Caesarean Section and Perinatal Mortality in South Western Nigeria
AbstractAim: Caesarean section carries a substantial hazard to the unborn fetus, especially if done as an emergency
procedure. In our environment fetal loss following a caesarean delivery is usually attributed to the procedure
by patients and relations who do not readily accept caesarean section as a delivery option.
Method: A 10 year descriptive study of caesarean section related perinatal mortality in four tertiary hospitals
in South western Nigeria.
Results: Nineteen thousand one hundred and seventy nine deliveries were conducted in the hospitals
during the study period; five thousand one hundred and ninety five (27.1 %) of which were caesarean
deliveries. Two hundred and thirty five of the caesarean deliveries were associated with perinatal death (6.9
%.). Majority of these deaths were among the unbooked (73.8%), multiparous (69.0 %) patients and emergency
caesarean delivery (83.4%). Prolonged/ obstructed labour (45.4%), preeclampsia/eclampsia (18.8%) and
fetal distress (11.5%), were the commonest indication for caesarean deliveries. While majority of the perinatal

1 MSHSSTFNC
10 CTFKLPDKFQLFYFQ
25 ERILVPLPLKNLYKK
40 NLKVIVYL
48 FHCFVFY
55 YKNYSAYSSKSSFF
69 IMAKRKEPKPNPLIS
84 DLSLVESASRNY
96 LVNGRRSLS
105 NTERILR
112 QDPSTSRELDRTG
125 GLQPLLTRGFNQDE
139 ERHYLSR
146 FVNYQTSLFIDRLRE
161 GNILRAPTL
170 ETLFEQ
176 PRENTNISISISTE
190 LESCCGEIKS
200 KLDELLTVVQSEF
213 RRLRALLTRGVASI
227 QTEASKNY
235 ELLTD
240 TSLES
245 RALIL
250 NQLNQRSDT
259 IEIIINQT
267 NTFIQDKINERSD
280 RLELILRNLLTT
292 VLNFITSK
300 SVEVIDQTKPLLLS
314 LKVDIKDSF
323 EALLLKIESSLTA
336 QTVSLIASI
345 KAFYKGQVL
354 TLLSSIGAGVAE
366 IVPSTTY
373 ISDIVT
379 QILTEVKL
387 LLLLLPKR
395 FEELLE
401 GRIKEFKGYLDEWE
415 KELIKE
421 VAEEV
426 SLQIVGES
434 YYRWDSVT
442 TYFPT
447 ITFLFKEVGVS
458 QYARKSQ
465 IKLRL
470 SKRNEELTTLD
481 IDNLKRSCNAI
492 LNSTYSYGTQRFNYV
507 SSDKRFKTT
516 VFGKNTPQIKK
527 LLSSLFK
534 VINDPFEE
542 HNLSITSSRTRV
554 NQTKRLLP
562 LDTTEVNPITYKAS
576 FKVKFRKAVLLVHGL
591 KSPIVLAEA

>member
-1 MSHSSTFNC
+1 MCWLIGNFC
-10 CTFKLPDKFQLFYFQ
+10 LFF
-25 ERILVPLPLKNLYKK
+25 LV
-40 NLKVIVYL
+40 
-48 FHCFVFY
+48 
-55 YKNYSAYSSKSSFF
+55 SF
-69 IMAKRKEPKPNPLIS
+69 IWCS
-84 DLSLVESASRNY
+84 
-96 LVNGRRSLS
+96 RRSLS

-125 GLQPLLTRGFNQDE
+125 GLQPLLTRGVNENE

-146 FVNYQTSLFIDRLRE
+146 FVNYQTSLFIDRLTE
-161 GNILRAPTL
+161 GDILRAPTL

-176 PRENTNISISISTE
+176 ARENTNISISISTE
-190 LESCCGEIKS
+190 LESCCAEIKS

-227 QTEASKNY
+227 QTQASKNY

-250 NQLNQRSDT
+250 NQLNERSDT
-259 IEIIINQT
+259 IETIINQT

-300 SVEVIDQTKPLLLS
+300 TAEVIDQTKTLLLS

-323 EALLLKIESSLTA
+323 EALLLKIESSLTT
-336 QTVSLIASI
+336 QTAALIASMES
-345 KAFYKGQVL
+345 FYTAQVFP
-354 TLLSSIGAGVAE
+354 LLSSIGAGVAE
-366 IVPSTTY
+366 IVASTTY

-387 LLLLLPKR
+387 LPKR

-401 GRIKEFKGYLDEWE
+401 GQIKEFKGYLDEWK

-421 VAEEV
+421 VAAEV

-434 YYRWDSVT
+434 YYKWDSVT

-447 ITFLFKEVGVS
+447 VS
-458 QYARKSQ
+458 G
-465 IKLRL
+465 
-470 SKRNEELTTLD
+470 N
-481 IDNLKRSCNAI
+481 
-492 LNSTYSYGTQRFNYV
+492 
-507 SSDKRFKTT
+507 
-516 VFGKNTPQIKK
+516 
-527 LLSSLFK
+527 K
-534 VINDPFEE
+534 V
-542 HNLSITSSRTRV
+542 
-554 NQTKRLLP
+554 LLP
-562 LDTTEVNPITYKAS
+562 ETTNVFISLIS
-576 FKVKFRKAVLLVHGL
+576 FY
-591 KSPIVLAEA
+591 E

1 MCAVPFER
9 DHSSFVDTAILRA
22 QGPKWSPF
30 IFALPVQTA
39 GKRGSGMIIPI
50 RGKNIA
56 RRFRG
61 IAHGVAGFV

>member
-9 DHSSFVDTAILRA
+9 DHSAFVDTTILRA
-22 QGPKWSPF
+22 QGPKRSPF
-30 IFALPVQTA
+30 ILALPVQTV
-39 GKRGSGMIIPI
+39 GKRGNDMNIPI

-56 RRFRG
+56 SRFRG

death were still born (60.3%), (39.7%) were early neonatal deaths. The common causes of early neonatal
death in these patients were severe birth asphyxia (37.4 %), neonatal sepsis (22.0%) and prematurity (16.4%).
Conclusion: The cause of perinatal mortality associated with caesarean delivery in our environment are
preventable with public enlightenment, provision of affordable and accessible prenatal and neonatal care,
discipline, behavioural and attitudinal change of health workers, and the political will on the part of policy
makers to maternal and child health delivery care more effective.
Nepal Journal of Obstetrics and Gynaecology June-July 2009; 4(1): 46-48
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